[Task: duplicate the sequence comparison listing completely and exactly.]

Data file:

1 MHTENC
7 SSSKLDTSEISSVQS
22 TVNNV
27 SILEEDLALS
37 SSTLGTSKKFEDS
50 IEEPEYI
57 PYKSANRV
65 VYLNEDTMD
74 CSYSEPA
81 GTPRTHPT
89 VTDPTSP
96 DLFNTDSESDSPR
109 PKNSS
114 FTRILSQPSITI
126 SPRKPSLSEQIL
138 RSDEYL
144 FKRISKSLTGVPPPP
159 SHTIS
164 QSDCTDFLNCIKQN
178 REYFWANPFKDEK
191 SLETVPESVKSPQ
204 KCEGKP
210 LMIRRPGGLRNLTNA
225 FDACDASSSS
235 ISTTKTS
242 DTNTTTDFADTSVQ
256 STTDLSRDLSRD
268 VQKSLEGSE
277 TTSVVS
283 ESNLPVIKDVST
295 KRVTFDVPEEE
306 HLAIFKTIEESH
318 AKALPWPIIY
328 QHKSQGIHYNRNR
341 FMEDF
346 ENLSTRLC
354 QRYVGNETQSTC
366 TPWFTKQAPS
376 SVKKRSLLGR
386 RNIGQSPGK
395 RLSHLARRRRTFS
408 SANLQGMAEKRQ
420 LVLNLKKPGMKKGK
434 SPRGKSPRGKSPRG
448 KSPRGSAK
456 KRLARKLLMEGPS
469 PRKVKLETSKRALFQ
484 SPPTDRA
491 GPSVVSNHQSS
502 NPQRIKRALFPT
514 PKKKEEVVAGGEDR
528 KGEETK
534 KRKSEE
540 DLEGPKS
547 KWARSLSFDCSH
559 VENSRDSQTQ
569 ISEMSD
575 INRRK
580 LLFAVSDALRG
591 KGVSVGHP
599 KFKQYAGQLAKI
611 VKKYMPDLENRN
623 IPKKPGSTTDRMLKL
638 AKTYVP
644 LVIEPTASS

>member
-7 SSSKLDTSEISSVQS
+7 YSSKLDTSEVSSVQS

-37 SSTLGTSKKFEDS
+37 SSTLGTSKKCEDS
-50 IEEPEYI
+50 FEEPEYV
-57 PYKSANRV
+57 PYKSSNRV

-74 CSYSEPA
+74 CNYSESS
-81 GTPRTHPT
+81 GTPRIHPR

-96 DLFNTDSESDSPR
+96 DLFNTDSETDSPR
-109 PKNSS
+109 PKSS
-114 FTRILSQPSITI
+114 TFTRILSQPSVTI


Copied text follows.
1 MHTENC
7 SSSKLDTSEISSVQS
22 TVNNV
27 SILEEDLALS
37 SSTLGTSKKFEDS
50 IEEPEYI
57 PYKSANRV
65 VYLNEDTMD
74 CSYSEPA
81 GTPRTHPT
89 VTDPTSP
96 DLFNTDSESDSPR
109 PKNSS
114 FTRILSQPSITI
126 SPRKPSLSEQIL
138 RSDEYL
144 FKRISKSLTGVPPPP
159 SHTIS
164 QSDCTDFLNCIKQN
178 REYFWANPFKDEK
191 SLETVPESVKSPQ
204 KCEGKP
210 LMIRRPGGLRNLTNA
225 FDACDASSSS
235 ISTTKTS
242 DTNTTTDFADTSVQ
256 STTDLSRDLSRD
268 VQKSLEGSE
277 TTSVVS
283 ESNLPVIKDVST
295 KRVTFDVPEEE
306 HLAIFKTIEESH
318 AKALPWPIIY
328 QHKSQGIHYNRNR
341 FMEDF
346 ENLSTRLC
354 QRYVGNETQSTC
366 TPWFTKQAPS
376 SVKKRSLLGR
386 RNIGQSPGK
395 RLSHLARRRRTFS
408 SANLQGMAEKRQ
420 LVLNLKKPGMKKGK
434 SPRGKSPRGKSPRG
448 KSPRGSAK
456 KRLARKLLMEGPS
469 PRKVKLETSKRALFQ
484 SPPTDRA
491 GPSVVSNHQSS
502 NPQRIKRALFPT
514 PKKKEEVVAGGEDR
528 KGEETK
534 KRKSEE
540 DLEGPKS
547 KWARSLSFDCSH
559 VENSRDSQTQ
569 ISEMSD
575 INRRK
580 LLFAVSDALRG
591 KGVSVGHP
599 KFKQYAGQLAKI
611 VKKYMPDLENRN
623 IPKKPGSTTDRMLKL
638 AKTYVP
644 LVIEPTASS

>member
-7 SSSKLDTSEISSVQS
+7 YSSKLDTSEVSSVQS

-37 SSTLGTSKKFEDS
+37 SSTLGTSKKCEDS
-50 IEEPEYI
+50 FEEPEYV
-57 PYKSANRV
+57 PYKSSNRV

-74 CSYSEPA
+74 CNYSESS
-81 GTPRTHPT
+81 GTPRIHPR

-96 DLFNTDSESDSPR
+96 DLFNTDSETDSPR
-109 PKNSS
+109 PKSS
-114 FTRILSQPSITI
+114 TFTRILSQPSVTI